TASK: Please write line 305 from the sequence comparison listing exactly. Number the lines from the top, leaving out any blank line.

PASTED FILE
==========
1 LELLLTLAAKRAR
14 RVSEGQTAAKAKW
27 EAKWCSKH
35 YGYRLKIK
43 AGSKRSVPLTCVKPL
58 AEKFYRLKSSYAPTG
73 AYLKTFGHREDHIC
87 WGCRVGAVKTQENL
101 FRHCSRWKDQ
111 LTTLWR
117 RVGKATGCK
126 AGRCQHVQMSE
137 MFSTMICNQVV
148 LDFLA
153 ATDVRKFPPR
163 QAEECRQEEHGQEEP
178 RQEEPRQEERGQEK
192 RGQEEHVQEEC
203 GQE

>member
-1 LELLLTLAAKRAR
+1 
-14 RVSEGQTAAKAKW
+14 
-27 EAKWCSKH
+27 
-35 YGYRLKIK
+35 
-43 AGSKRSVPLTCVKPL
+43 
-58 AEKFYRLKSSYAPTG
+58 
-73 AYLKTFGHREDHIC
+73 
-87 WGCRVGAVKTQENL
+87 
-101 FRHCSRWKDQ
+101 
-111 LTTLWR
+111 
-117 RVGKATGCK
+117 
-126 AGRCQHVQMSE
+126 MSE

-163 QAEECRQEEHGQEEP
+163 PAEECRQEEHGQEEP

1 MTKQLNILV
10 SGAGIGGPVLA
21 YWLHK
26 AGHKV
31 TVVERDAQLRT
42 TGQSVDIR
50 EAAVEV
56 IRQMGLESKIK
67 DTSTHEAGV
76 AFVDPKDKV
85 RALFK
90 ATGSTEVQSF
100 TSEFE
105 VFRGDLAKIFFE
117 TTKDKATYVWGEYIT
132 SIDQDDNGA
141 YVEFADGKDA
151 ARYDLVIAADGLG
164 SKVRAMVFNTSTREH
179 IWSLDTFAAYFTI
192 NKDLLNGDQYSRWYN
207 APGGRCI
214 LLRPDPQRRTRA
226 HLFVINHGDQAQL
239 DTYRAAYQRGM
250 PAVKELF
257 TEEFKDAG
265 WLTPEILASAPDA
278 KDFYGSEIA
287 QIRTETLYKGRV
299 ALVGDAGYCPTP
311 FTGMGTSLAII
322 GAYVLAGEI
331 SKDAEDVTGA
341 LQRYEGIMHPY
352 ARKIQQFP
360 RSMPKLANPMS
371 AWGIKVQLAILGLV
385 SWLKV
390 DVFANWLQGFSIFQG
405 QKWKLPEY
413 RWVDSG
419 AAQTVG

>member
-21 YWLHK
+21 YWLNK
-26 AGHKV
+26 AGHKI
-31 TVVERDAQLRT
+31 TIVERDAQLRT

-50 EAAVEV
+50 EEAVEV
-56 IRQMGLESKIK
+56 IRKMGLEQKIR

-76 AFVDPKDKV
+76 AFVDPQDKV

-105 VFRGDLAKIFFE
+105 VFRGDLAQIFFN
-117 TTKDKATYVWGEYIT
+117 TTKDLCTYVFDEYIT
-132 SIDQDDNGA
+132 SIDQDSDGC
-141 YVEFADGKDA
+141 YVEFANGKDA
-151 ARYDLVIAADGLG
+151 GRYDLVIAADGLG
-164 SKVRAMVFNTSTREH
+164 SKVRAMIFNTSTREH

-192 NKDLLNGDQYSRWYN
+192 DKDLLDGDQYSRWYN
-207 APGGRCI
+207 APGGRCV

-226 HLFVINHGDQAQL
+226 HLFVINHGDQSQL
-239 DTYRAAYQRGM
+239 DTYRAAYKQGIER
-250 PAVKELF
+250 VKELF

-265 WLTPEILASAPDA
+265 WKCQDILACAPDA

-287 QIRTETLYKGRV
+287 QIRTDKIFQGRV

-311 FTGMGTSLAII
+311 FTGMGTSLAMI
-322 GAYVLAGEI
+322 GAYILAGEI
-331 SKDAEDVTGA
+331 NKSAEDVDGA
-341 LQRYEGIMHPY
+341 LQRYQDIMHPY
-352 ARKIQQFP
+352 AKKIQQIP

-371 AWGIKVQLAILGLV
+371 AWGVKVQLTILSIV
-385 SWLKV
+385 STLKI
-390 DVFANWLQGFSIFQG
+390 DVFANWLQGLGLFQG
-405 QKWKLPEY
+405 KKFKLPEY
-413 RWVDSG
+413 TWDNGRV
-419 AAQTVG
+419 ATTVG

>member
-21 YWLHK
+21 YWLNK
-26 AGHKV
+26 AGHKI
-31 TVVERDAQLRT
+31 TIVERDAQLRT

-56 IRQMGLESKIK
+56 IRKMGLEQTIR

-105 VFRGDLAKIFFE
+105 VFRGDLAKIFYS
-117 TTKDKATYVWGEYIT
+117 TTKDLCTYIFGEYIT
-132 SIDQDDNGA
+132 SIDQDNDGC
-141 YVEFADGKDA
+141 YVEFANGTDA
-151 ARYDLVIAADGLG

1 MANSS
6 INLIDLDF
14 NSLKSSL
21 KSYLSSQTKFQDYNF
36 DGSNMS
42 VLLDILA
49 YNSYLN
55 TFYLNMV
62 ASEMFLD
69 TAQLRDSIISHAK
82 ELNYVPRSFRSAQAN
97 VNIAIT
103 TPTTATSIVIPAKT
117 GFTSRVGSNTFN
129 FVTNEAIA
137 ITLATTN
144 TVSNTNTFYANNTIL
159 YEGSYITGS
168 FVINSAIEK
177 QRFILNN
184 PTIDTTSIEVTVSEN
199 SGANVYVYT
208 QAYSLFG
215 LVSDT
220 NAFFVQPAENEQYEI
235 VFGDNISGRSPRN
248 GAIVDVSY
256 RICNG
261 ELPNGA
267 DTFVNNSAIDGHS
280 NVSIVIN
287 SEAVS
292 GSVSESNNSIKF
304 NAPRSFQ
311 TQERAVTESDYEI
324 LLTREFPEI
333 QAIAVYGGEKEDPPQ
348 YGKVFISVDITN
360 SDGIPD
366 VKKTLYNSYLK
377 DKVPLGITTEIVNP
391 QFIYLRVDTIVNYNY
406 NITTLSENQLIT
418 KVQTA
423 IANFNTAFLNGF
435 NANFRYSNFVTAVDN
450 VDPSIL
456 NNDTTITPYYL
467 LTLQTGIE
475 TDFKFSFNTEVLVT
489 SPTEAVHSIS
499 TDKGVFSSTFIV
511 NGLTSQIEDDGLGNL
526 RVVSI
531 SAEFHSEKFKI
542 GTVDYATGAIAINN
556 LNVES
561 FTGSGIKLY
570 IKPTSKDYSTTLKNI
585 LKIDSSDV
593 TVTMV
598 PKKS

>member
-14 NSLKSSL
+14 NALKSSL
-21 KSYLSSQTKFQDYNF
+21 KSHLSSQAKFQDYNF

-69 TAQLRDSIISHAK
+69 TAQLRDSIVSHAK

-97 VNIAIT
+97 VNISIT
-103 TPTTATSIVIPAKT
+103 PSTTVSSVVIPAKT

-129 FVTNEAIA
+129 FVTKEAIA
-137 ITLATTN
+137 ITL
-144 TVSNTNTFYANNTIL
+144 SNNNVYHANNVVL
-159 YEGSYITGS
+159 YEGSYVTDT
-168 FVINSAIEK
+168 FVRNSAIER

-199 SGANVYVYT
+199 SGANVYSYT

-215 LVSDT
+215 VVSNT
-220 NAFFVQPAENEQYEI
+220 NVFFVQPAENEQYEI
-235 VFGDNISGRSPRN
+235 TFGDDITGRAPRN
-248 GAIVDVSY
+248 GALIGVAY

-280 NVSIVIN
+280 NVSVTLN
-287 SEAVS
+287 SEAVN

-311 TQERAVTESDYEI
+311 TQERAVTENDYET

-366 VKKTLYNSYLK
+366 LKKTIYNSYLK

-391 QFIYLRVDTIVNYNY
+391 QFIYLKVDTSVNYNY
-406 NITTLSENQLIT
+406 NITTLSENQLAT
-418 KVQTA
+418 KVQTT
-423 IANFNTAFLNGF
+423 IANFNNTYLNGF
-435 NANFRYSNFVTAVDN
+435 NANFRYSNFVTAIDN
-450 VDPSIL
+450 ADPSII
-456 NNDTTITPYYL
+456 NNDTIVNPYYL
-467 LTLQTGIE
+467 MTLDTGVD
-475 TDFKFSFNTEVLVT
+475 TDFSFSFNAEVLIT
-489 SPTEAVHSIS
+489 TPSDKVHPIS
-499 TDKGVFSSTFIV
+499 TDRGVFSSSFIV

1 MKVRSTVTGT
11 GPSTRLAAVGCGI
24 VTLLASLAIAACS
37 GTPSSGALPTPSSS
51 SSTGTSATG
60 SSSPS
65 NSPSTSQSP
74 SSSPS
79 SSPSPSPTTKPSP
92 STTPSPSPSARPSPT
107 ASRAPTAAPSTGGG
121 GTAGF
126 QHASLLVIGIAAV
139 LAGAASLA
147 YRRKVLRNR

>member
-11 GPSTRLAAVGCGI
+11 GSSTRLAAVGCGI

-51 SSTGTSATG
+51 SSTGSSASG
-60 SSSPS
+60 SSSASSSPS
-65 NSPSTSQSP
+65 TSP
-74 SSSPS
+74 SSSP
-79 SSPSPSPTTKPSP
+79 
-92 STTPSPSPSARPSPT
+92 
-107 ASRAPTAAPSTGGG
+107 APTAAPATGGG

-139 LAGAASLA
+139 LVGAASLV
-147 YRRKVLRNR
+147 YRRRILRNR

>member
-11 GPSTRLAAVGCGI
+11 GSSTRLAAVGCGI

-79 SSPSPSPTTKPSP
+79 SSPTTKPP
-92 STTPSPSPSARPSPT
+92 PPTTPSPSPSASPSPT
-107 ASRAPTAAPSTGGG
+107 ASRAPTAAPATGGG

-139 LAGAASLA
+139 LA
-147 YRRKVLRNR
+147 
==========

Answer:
139 LAGAASLA